Appeals for calm among Tour de France spectators appeared to fall on deaf ears as a lit flare was tossed into the peloton before world champion Peter Sagan claimed his third stage victory of the race in Valence.
Twenty-four hours after four-time winner Chris Froome was slapped and apparently spat at by elements within the massed crowds on Alpe d’Huez, there was fresh trouble when a spectator threw the flare around 16 and a half kilometres before the finish of the 169.5km stage from Bourg d’Oisans.
Spewing yellow smoke, the flare appeared to be thrown over Team Sky’s riders, massed on the right-hand side of the peloton around Geraint Thomas in the yellow jersey, before bouncing across the road without bringing down anyone.
“I didn’t actually notice it,” Thomas said. “Sixteen kilometres to go, did you say? I was fully in the zone then fighting for position. It was pretty stressful so I had no idea.”
The incident came only hours after Tour director Christian Prudhomme called for calm at the roadside after events spilled over on the Alpe d’Huez on Thursday.
Froome was slapped by at least one fan and appeared to be spat at by another, before Vincenzo Nibali crashed after touching a spectator, fracturing a vertebrae to put him out of the race.
“We need to restore calm and respect all the riders,” Prudhomme said.
“It was a very annoying climb of the Alpe d’Huez. The riders on the Tour, and champions of the Tour, must obviously be respected, as they are by the large majority of the public.
“By the roadside it was very calm for 10 days, with only a few anti-Froome or anti-Sky placards. But at a stroke, it all went up again.
“I can only renew my appeals for calm, for common sense, with regards to the riders who make up the Tour de France.”
Speaking before the start of Friday’s stage, Froome called for riders to get more protection.
“I think the organisers had tried to put in a few special precautions to stop those kind of things happening,” he said.
“When you’ve got fans touching and interfering with the riders, who are doing everything to try and get up the climb, that’s not a situation anyone wants to see. That’s not acceptable.
“I was pushed a few times but thankfully I stayed on my bike and didn’t get knocked off.
“(Appealing for calm) is a step in the right direction but I think there are more measures that can be taken, for sure.”
There had been fears about security on Alpe d’Huez with Froome still facing lingering ill-feeling among some cycling fans following the salbutamol case in which he was cleared of wrong-doing just days before the Tour began, while Sky have often faced a mixed reception in France due to their dominance of the Tour in recent years.
For a third straight day, Thomas heard some boos as he appeared on the podium to collect his yellow jersey in Valence.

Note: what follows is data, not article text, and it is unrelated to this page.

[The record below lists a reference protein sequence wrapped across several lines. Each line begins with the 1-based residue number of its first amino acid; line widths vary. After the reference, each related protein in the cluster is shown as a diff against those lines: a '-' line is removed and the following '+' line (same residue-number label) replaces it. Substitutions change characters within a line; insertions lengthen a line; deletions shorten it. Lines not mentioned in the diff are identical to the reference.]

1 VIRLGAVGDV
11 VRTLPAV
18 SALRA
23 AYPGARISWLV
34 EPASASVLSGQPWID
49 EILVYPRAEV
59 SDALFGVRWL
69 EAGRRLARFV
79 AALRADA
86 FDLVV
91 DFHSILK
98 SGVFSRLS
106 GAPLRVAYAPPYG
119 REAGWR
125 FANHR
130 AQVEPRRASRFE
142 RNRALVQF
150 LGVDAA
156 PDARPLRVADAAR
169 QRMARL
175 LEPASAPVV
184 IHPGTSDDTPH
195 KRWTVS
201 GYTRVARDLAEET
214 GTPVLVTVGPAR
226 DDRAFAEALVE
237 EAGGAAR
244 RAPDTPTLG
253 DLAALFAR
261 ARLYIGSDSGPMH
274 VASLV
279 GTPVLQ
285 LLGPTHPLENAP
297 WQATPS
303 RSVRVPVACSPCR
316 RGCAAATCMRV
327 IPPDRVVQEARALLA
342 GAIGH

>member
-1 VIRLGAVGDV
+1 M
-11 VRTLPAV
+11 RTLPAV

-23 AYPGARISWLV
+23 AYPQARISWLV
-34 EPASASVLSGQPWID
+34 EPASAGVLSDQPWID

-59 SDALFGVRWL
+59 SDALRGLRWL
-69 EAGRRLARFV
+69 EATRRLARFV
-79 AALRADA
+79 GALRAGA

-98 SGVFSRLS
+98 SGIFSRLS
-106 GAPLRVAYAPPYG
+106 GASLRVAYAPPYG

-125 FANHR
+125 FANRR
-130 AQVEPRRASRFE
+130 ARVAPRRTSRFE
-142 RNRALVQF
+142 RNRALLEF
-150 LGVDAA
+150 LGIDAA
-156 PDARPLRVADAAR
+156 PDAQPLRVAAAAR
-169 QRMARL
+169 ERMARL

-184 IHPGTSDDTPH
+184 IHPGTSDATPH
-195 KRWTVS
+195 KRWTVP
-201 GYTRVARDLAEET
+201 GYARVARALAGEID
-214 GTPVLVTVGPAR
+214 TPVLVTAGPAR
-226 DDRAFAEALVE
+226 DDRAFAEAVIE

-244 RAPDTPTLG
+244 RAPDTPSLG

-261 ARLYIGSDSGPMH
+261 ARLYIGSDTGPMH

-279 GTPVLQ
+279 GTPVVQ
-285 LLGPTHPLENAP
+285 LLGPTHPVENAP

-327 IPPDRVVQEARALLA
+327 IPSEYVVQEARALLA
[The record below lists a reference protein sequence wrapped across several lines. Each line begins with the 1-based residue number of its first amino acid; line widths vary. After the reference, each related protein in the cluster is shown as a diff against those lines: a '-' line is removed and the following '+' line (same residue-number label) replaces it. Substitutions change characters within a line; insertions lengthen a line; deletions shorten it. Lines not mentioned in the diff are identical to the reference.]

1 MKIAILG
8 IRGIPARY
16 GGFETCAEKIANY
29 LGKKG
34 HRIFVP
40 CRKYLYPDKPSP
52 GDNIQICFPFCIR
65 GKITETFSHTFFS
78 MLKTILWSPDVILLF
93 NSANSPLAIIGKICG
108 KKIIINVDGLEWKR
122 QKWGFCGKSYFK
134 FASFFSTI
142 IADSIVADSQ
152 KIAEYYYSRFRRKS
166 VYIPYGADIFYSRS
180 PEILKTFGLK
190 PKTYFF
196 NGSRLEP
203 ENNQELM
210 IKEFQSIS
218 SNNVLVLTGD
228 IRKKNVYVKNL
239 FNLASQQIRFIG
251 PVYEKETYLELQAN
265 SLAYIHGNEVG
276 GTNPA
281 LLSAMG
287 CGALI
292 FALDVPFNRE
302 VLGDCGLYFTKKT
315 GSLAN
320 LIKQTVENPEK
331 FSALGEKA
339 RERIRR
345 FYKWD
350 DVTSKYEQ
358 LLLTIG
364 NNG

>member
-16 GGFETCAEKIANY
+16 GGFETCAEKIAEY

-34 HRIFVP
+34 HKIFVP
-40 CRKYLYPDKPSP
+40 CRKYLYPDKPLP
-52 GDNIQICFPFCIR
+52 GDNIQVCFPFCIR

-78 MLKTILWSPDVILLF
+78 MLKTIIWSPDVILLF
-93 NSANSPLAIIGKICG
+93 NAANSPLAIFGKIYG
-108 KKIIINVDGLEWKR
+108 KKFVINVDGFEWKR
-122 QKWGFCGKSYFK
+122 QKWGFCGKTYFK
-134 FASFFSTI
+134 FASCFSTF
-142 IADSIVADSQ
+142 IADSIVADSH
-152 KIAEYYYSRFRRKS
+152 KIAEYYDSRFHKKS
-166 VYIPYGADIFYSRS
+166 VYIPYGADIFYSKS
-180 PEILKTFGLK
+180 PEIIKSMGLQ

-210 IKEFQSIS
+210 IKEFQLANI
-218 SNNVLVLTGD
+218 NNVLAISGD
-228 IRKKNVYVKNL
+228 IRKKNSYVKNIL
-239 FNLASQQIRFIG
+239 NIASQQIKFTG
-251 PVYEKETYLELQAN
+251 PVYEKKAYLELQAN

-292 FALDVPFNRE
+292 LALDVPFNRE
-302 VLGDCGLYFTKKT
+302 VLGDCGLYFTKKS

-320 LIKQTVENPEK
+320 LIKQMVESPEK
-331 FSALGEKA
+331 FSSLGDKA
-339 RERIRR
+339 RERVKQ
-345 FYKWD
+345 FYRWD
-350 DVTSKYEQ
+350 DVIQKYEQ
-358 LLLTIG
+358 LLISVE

Asked why, he said: “I think that’s a question for the people out there. I don’t know. We just train hard, work hard and come here to try to win the race. That’s a question for the people on the side of the road.”
The day’s stage came down to a sprint, though there were only a handful of real contenders after the Alps saw no fewer than five fast men eliminated from the race through missed time cuts or abandonments.
Bora-Hansgrohe’s Sagan picked up his third stage win of this Tour as he overhauled UAE Team Emirates’ Alexander Kristoff and Arnaud Demare of Groupama-FDJ in the final few metres to win by a wheel length.
“I think I left it a little bit late and I was a little bit behind in the final 600 metres,” Sagan said. “With the short climb I tried to bring myself to the front and stay on the wheel of Kristoff. I am very happy to beat them.”
The flare was the only thing that came close to upsetting a relatively quiet day for Thomas after the drama of his back-to-back mountain stage wins which thrust him into yellow.
“It wasn’t exactly a rest day but for sure it was a lot easier than the last three days,” he said. “It was nice to go on fast roads, the wind was kind to us and it was a good day to get ticked off. A welcome easier day for the whole peloton.”
With no change in the General Classification, Thomas leads Froome by one minute and 39 seconds, with Team Sunweb’s Tom Dumoulin a further 11 seconds back.
Adam Yates will target stage victories in the final week of the Tour de France after seeing his general classification hopes end in the Alps.
The Mitchelton-Scott rider came to the Tour hoping to build on the fourth place he achieved in 2016 and animate the race in a fashion similar to his twin brother Simon’s performance in the Giro d’Italia in May.